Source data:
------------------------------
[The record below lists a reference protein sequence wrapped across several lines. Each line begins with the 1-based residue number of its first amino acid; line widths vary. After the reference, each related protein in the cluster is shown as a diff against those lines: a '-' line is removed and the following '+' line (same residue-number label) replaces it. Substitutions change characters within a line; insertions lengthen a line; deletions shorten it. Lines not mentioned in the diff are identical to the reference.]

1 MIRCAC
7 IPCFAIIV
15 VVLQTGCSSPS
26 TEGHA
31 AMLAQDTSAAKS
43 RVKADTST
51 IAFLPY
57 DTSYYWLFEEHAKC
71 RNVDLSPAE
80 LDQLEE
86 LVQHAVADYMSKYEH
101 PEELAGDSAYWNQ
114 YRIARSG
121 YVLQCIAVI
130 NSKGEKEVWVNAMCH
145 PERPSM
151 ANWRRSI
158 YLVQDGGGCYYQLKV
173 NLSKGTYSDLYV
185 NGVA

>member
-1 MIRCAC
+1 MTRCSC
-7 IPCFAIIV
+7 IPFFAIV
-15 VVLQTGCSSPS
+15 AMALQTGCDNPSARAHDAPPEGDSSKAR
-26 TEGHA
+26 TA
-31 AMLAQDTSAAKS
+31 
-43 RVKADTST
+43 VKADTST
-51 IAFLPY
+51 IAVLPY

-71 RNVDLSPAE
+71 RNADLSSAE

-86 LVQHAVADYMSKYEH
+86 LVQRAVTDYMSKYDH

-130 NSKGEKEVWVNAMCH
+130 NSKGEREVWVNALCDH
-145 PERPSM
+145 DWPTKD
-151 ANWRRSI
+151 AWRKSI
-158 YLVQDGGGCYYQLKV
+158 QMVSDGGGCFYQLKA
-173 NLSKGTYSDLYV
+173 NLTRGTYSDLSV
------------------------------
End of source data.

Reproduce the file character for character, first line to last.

[The record below lists a reference protein sequence wrapped across several lines. Each line begins with the 1-based residue number of its first amino acid; line widths vary. After the reference, each related protein in the cluster is shown as a diff against those lines: a '-' line is removed and the following '+' line (same residue-number label) replaces it. Substitutions change characters within a line; insertions lengthen a line; deletions shorten it. Lines not mentioned in the diff are identical to the reference.]

1 MIRCAC
7 IPCFAIIV
15 VVLQTGCSSPS
26 TEGHA
31 AMLAQDTSAAKS
43 RVKADTST
51 IAFLPY
57 DTSYYWLFEEHAKC
71 RNVDLSPAE
80 LDQLEE
86 LVQHAVADYMSKYEH
101 PEELAGDSAYWNQ
114 YRIARSG
121 YVLQCIAVI
130 NSKGEKEVWVNAMCH
145 PERPSM
151 ANWRRSI
158 YLVQDGGGCYYQLKV
173 NLSKGTYSDLYV
185 NGVA

>member
-1 MIRCAC
+1 MTRCSC
-7 IPCFAIIV
+7 IPFFAIV
-15 VVLQTGCSSPS
+15 AMALQTGCDNPSARAHDAPPEGDSSKAR
-26 TEGHA
+26 TA
-31 AMLAQDTSAAKS
+31 
-43 RVKADTST
+43 VKADTST
-51 IAFLPY
+51 IAVLPY

-71 RNVDLSPAE
+71 RNADLSSAE

-86 LVQHAVADYMSKYEH
+86 LVQRAVTDYMSKYDH

-130 NSKGEKEVWVNAMCH
+130 NSKGEREVWVNALCDH
-145 PERPSM
+145 DWPTKD
-151 ANWRRSI
+151 AWRKSI
-158 YLVQDGGGCYYQLKV
+158 QMVSDGGGCFYQLKA
-173 NLSKGTYSDLYV
+173 NLTRGTYSDLSV